Step 1: “Know Your Why” Which Also Can Be Seen as “Know Your Values”

Simon Sinek[ii] built his career from this idea and before starting anything new, I always suggest revisiting Simon’s “Golden Circle”[iii] where he talks about the importance of knowing your “Why, Your Purpose, What You Believe.” If everyone in your organization knows this for themselves, then it will be easy to motivate each person towards the common organizational goal.  Before any pivot you make, go back and look at your purpose and make sure the new direction aligns to this your why, purpose or values.  The “How” or your process will come easy once you’ve identified your “Why” and the “What” you do, or end result will naturally follow.

What you believe can also be seen as your values. Once you know the values that are important to you and your organization, everything else becomes crystal clear.

For me, I know that we believe that well-being equals achievement and productivity, (with physical and mental health being my #1 value).  Everything we create/market/sell/produce must help improve well-being that will lead to an increase of productivity, achievement and results.  What are your highest values? Go back and listen to episode 2 “Self-Awareness: Know Thyself”[iv] where we dive deeper into uncovering your values or what’s important in your personal and professional life to ensure happiness.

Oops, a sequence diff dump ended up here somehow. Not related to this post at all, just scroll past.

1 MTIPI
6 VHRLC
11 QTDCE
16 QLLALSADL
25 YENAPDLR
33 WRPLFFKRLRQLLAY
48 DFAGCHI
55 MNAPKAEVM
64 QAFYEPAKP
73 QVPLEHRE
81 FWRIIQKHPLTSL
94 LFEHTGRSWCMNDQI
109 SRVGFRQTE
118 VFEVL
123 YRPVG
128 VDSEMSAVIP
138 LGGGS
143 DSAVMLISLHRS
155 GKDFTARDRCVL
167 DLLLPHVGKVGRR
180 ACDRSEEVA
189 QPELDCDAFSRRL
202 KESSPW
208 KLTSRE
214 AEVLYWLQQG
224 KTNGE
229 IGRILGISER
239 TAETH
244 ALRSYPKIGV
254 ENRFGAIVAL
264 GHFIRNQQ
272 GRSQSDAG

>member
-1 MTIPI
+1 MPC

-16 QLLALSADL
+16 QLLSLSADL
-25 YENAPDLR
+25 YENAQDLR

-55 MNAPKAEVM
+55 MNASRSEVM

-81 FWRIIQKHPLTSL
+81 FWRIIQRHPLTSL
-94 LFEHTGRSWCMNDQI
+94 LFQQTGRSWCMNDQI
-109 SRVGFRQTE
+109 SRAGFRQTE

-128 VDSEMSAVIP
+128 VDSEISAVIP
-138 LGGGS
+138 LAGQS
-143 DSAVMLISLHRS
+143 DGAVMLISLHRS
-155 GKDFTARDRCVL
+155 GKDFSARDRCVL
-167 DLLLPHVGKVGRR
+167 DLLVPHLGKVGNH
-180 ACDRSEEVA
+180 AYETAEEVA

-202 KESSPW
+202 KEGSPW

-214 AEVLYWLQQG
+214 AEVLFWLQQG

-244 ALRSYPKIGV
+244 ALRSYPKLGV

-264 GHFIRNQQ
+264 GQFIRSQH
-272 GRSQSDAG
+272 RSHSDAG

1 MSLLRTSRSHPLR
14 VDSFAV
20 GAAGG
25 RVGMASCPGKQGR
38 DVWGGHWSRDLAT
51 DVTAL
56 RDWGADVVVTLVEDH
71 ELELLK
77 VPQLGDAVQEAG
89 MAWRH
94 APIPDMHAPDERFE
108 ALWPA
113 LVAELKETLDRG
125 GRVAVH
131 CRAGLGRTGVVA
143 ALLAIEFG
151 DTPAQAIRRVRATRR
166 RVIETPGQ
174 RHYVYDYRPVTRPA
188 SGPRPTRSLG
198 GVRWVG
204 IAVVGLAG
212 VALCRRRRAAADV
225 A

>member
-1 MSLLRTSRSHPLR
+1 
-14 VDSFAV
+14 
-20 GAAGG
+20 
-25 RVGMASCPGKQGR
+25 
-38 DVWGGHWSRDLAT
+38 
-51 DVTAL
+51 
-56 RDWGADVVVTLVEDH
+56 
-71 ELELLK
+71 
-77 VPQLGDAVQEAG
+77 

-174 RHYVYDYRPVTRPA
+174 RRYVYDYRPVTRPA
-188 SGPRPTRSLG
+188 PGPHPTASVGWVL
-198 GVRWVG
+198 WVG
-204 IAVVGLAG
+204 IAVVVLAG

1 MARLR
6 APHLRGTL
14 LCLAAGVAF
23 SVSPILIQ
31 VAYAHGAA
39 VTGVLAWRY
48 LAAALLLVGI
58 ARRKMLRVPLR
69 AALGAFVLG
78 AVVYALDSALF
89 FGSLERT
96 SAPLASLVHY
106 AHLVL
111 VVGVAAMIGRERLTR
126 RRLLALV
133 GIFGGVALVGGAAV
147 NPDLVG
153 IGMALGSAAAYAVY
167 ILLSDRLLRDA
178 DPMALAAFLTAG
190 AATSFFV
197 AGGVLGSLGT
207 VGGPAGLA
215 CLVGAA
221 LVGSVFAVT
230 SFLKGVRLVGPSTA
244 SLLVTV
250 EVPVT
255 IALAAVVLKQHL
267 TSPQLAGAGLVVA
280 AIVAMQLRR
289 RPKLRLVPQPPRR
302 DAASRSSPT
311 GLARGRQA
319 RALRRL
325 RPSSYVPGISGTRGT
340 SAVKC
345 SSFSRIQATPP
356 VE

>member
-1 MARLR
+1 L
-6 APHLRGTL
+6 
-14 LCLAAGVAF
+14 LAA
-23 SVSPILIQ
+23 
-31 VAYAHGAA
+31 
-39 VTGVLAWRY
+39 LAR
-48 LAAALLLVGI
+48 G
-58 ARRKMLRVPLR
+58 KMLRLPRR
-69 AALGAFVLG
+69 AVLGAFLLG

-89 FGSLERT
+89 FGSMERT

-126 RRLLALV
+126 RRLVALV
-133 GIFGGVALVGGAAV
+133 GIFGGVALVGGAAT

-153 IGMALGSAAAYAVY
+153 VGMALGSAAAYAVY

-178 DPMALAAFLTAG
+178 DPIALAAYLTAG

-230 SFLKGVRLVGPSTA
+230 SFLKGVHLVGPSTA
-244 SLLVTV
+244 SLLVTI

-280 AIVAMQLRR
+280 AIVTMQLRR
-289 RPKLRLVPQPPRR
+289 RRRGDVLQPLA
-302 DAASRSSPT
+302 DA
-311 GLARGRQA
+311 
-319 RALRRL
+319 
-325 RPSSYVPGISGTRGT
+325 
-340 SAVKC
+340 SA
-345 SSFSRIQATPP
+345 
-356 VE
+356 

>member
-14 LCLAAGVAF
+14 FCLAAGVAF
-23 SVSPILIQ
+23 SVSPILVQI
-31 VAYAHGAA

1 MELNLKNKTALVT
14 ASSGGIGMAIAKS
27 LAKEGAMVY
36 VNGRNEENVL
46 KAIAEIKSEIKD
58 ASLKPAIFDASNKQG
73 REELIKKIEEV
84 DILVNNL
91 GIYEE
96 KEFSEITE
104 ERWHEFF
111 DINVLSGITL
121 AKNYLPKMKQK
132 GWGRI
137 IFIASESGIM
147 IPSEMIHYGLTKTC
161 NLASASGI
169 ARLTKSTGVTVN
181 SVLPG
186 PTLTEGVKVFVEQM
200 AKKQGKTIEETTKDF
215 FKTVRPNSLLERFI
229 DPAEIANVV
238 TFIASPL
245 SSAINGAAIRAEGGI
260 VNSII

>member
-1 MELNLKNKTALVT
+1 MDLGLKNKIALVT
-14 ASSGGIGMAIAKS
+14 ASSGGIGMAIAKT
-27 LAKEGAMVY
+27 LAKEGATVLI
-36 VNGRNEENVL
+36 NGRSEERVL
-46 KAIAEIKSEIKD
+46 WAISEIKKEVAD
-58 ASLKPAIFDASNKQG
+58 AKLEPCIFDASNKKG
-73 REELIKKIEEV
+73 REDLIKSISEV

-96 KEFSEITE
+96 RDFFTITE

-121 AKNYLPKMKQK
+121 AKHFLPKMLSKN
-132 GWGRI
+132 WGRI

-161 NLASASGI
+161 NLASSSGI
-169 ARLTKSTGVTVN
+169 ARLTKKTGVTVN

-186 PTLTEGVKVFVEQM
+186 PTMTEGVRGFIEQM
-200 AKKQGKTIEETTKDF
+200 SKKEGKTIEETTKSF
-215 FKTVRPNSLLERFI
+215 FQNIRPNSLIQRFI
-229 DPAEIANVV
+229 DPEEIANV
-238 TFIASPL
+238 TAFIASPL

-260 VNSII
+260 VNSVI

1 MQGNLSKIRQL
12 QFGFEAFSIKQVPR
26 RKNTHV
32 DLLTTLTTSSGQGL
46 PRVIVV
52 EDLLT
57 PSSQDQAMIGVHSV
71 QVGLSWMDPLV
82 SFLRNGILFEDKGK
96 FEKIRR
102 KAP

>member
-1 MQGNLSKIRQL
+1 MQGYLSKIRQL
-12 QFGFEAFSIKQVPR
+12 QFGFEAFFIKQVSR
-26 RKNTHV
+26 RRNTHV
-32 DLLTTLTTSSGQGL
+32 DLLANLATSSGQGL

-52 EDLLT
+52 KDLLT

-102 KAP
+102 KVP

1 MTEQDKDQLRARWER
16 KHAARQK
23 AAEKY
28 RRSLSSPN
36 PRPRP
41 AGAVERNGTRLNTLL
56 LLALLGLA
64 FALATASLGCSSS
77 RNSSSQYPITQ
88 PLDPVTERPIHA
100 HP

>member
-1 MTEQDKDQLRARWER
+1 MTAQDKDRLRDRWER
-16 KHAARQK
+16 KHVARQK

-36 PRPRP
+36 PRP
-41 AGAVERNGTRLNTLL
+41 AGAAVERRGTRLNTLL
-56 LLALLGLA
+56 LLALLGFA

Remember: To “know thyself” is the most substantial achievement we can have in our lifetime.” Jim Rohn, an American author, speaker and entrepreneur reminds us that “The major value in life is not what you get. It’s what you become.”

Step 2: Recognize the “Change Barrier” and the Need for Safety in Your Brain

This topic is something that we aren’t taught in school so many of us when faced with trying something new, or pivoting to a new direction, are hit with what I write about in the Level Up[v] book (lesson 7) called “The Change Barrier.” It’s the fear that hits us from a subconscious level when we begin a new idea. Whenever there is a major shift in your life, you will find yourself face-to-face with this “Change Barrier” that’s like a brick wall and wants to keep you safe, in your old world. When you are making a decision and you start to feel that sinking feeling in the pit of your stomach, recognize this as hitting the “Change Barrier.” Your entire central nervous system goes off as you think about the new thought or idea in your conscious mind, that challenges you to do something you have never done before.  You might have some automatic negative thoughts that cross your mind that say things like “who are you to try something new, don’t waste your time, this idea didn’t work the last time you tried it” or something like that. You will need to have strategies in place to help you to move past this stage in the direction of your goals, instead of quitting, that will happen if you don’t properly prepare.